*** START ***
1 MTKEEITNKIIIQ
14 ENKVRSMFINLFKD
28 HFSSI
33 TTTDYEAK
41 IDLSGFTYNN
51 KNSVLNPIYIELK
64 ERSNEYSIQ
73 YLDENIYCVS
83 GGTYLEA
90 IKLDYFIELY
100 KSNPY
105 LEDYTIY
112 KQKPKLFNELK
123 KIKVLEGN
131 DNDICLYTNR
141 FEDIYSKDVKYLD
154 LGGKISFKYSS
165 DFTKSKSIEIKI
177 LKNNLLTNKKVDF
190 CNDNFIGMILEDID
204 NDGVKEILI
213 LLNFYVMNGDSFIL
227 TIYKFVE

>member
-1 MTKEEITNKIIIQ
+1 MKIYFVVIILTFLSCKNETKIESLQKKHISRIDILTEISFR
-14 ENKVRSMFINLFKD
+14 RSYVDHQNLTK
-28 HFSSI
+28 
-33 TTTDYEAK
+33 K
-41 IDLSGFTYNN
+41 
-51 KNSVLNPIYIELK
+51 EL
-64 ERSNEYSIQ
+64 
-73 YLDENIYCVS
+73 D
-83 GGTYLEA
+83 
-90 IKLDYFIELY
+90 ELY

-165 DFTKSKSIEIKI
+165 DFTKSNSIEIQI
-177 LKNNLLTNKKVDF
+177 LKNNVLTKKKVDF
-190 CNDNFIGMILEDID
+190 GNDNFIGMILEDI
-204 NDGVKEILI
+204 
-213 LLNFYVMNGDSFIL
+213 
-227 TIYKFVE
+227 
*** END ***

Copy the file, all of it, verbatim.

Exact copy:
1 MTKEEITNKIIIQ
14 ENKVRSMFINLFKD
28 HFSSI
33 TTTDYEAK
41 IDLSGFTYNN
51 KNSVLNPIYIELK
64 ERSNEYSIQ
73 YLDENIYCVS
83 GGTYLEA
90 IKLDYFIELY
100 KSNPY
105 LEDYTIY
112 KQKPKLFNELK
123 KIKVLEGN
131 DNDICLYTNR
141 FEDIYSKDVKYLD
154 LGGKISFKYSS
165 DFTKSKSIEIKI
177 LKNNLLTNKKVDF
190 CNDNFIGMILEDID
204 NDGVKEILI
213 LLNFYVMNGDSFIL
227 TIYKFVE

>member
-1 MTKEEITNKIIIQ
+1 MKIYFVVIILTFLSCKNETKIESLQKKHISRIDILTEISFR
-14 ENKVRSMFINLFKD
+14 RSYVDHQNLTK
-28 HFSSI
+28 
-33 TTTDYEAK
+33 K
-41 IDLSGFTYNN
+41 
-51 KNSVLNPIYIELK
+51 EL
-64 ERSNEYSIQ
+64 
-73 YLDENIYCVS
+73 D
-83 GGTYLEA
+83 
-90 IKLDYFIELY
+90 ELY

-165 DFTKSKSIEIKI
+165 DFTKSNSIEIQI
-177 LKNNLLTNKKVDF
+177 LKNNVLTKKKVDF
-190 CNDNFIGMILEDID
+190 GNDNFIGMILEDI
-204 NDGVKEILI
+204 
-213 LLNFYVMNGDSFIL
+213 
-227 TIYKFVE
+227 